Looking back at the Korean War’s Incheon Landing
Looking back at the Korean War’s Incheon Landing
It was a terrible spot. One in which the fortunes of warfare and skill would be needed for it to be successful. In August 1950, the UN effort to eject the military forces of the communist north from the south was still not going well. Fighting continued around the “Pusan Perimeter” as the late summer heat continued. UN commanders needed something bold to break the stalemate in favor of the UN and ROK forces.
General Douglas MacArthur began drawing plans for a counter-stroke, a landing of troops to break apart the attack of the north and put them on their heels. Planning officers considered three general areas on the west coast for the landings: Gunsan, Pyeongtaek, and the furthest north of the three ports: Incheon. While it was the best available, it was also a logistical nightmare. Tides vary up to 36 feet in twelve hours. The marines who first landed would be unable to reinforce until the tides rolled back in. The US Navy said the landings could not occur without severe loss of men and material. Yet Incheon was the place chosen. The First Marine Division and the Seventh Infantry Division of the US Army were to land that day and in the immediate follow up. MacArthur set the date for Operation Chromite, the landing, for September 15, 1950.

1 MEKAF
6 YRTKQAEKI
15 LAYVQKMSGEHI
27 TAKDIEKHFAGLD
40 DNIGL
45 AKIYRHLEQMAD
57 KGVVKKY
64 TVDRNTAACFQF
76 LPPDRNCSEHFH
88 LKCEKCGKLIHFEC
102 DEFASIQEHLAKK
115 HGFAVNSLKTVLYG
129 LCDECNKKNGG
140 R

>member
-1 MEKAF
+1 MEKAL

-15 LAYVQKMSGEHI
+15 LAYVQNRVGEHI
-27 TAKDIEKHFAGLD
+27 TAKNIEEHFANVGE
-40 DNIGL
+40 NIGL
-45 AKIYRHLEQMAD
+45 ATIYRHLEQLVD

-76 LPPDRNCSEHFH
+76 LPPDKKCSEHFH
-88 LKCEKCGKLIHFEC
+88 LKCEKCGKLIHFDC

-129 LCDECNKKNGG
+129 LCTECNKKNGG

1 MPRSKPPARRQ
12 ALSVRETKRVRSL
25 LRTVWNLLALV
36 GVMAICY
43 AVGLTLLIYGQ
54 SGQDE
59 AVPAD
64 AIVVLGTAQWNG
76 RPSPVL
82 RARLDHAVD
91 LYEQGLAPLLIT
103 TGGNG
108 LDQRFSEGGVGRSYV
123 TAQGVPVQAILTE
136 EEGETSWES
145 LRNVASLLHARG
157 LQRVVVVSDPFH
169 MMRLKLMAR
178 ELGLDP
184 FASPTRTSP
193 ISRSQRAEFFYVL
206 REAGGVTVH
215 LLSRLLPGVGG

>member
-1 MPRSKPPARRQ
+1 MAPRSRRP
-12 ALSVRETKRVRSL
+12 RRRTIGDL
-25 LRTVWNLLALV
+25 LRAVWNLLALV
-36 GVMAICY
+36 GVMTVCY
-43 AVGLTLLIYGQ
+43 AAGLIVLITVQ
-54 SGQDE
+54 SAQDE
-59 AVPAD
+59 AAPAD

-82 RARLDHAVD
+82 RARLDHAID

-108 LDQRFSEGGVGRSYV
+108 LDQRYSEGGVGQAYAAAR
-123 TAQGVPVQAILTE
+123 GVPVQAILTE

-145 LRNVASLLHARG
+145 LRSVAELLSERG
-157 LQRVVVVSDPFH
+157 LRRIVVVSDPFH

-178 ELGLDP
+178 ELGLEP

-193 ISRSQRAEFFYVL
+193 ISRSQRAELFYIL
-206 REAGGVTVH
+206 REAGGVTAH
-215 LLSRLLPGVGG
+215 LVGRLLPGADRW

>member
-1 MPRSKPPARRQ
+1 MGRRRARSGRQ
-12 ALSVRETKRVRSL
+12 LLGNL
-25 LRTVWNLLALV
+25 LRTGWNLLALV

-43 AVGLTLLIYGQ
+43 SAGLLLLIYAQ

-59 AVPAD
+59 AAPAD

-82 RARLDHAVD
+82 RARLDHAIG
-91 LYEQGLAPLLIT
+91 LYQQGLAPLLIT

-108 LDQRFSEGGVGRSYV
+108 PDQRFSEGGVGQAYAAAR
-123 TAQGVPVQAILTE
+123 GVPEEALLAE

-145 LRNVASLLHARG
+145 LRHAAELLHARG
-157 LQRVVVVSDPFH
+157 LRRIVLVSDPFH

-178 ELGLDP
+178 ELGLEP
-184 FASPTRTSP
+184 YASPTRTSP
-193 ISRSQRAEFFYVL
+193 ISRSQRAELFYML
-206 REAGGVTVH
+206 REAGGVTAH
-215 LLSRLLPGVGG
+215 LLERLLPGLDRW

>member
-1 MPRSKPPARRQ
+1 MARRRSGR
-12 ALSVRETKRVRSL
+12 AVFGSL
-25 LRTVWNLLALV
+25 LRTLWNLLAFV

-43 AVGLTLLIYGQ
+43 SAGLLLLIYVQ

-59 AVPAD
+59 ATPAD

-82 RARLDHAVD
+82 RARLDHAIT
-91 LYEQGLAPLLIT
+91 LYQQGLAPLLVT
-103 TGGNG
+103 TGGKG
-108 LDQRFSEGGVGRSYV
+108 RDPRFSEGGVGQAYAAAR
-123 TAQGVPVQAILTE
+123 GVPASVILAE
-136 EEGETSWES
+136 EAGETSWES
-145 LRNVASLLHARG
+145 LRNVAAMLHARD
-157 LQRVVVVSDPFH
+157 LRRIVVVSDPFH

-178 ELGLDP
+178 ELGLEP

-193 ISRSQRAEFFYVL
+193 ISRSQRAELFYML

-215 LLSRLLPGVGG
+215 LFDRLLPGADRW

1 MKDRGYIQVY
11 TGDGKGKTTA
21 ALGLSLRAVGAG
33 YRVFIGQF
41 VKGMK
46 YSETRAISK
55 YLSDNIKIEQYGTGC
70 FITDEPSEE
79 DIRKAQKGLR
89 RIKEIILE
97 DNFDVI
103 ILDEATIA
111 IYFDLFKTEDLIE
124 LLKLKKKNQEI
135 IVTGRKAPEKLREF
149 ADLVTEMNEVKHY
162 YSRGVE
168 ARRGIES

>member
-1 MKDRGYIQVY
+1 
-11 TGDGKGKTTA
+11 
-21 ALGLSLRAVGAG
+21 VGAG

The historical significance of Incheon is also substantial. It is the largest port on the west coast of Korea and it is in close proximity to Seoul. It has also been the entrepot for the Chinese into Korea. The port was part of the influx of Chinese citizens into Korea in the late 1800s. It would also meet two additional military goals: first, it would split North Korean forces between two UN forces, and second it would allow a faster access to the liberation of Seoul. It was a bold plan that would strengthen both the UN and Republic of Korea, lead by President Singman Rhee. Ideally, it would also serve as the first step towards unifying the peninsula
Today, Incheon is still a bustling city, and the delineation between it and Seoul to the northeast is all but un-noticed except in municipal maps. As one goes over the bay via a bridge, the mud flats at low tide are clearly visible. However, on that day in 1950, the landings were in doubt. The city still marks those landing sites with a variety of markers and monuments. While the city has grown and land has been reclaimed from the sea, the markers still remain, and offer testimony of the landings by the first Marine Division on that day.
If one is going to find those monuments in Incheon, two of the markers are relatively easy to access. On the number 1 line of the Seoul subway system, one can simply take the Incheon branch to the end of the line. Once at the terminus of Incheon, a short monorail line to Wolmi-do offers the first landing site: Green Beach. This marker combined with a second photographic marker, is now at the end of the pier, next to a former casement for the defense. It was here at 5:30AM on the 15th that the first men of the fifth Regiment scaled the walls, and soon after took the observatory atop Wolmi Island. They had to hold the area for the next twelve hours before reinforcements came ashore.